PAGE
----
For Mike True, president and CEO of The Historic Trust (previously the Fort Vancouver National Trust), moving onward to a new position as Chief Financial Officer for the M.J. Murdock Charitable Trust feels a bit like graduating.
In his 12 years at The Historic Trust, True has worked on a host of preservation and property management projects for historic buildings in the city, including significant restoration at Providence Academy and the West Barracks at Fort Vancouver. But the opportunity to work for the Murdock Trust means he can accomplish similar objectives on a much larger scale, True said.
“I’ve worked on some great projects,” True said. “I’ve loved working for the Trust. It’s bittersweet to leave, but this is an opportunity to move on to something great.”
True started at The Historic Trust in 2006 as the CFO, after working with Moss-Adams as a member of the group’s senior accounting staff. He has degrees in accounting and business administration from George Fox University.
During his tenure at The Historic Trust, True helped restructure the financial platform and redevelop the organization’s mission and strategic plan. He also worked to build aviation-based STEM programs for youth at the Pearson Field Education Center and has expanded other community outreach efforts.
He took over as president and CEO in October 2014, and has continued to expand The Historic Trust’s profile, said chairman Stacey Graham.
“We are grateful for Mike’s creativity, tenacity and leadership as president and CEO for the past three years,” Graham said. “With his help, the board of directors has repositioned The Historic Trust for the future, expanding our efforts in the areas of education and outreach, and historic preservation and property management.”
The board plans to launch the search for a new president and CEO in the coming months. True also plans to remain at The Historic Trust for a few months as well before the transition, he said.
“I think late summer or early fall they’re going to take some time to really dig into the search,” True said.
The move also won’t take True all that far from his old home. The Historic Trust has a long history working with the Murdock Trust, both are based in Vancouver and both are relatively close to each other in the city.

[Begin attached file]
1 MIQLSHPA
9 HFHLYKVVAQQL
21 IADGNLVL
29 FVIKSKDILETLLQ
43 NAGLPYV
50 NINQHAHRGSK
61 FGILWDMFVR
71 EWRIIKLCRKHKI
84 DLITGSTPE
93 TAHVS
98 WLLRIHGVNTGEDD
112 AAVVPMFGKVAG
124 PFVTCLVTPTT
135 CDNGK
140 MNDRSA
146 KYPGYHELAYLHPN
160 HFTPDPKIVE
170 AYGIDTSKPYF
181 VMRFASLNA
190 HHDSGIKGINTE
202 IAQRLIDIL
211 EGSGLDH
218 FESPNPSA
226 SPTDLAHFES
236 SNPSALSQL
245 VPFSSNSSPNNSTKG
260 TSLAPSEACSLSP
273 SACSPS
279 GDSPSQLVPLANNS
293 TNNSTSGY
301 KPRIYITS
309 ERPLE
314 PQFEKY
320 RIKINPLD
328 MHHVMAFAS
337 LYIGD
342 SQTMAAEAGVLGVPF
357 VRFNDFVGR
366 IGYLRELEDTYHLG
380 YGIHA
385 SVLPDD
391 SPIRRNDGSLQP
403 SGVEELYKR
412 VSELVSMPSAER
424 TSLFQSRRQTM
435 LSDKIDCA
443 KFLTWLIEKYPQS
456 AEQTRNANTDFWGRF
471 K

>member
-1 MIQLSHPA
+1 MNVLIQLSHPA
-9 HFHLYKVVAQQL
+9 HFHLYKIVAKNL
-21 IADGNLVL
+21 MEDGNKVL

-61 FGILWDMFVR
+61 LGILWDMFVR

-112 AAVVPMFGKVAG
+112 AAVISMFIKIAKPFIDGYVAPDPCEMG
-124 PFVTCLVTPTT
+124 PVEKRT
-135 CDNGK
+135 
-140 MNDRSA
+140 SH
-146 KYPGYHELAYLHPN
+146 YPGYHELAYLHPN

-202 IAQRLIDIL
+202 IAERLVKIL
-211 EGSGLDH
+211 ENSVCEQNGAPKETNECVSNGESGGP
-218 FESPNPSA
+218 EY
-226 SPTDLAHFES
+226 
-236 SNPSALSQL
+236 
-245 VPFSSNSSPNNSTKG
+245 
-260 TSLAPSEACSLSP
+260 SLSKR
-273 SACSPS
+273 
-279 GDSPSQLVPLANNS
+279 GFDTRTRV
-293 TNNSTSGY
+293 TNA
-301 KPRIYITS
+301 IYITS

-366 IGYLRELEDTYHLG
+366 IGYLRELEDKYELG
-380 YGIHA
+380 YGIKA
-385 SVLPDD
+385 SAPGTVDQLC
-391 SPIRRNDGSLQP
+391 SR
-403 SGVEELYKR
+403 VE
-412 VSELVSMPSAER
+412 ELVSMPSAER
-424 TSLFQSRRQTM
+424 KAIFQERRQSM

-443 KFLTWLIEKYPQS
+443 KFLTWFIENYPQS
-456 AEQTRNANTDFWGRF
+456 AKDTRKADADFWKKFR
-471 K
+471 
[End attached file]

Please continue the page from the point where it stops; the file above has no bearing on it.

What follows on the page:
“Their offices are about two blocks south of the Academy, and in a few months they’ll be moving to the Waterfront, so it’s really not far for me,” True said. “The Murdock Trust is a very high-performing organization. I think it’s going to be a great opportunity for me to learn and contribute.”
The Murdock Trust, founded after the death of Tektronix founder Melvin Jack Murdock in 1971, started with a $90 million donation from his estate. Since then, it has dispersed about $900 million. The Murdock Trust is focused on encouraging scientific research, arts, culture, education, health and human services through nonprofits in the Pacific Northwest. It operates mostly in the five states of Alaska, Idaho, Montana, Oregon and Washington.
True will replace Julie Cieloha-Whitney, who plans to retire as CFO at the end of the year. The two will work together for a few months while True gets up to speed.
“We have had the pleasure of working with Mike and getting to know him as we have partnered on several programs and initiatives,” Cieloha-Whitney said. “He is a gifted leader, thoughtful colleague and friend.”
Steve Moore, executive director of the Murdock Trust, said he’s excited to have someone with True’s background come on board.
“In addition to being an expert in his field and a community leader, Mike will bring fresh insight to our work as a former grantee and nonprofit head,” Moore said. “We are so pleased he has agreed to join our team.”
True said he’s thrilled to be able to work with such a prominent organization, and he’s excited to get started on new projects.
“It’s my goal to be a resource and to help the leadership,” True said. “To be part of an organization that’s investing in our communities will be a great privilege.”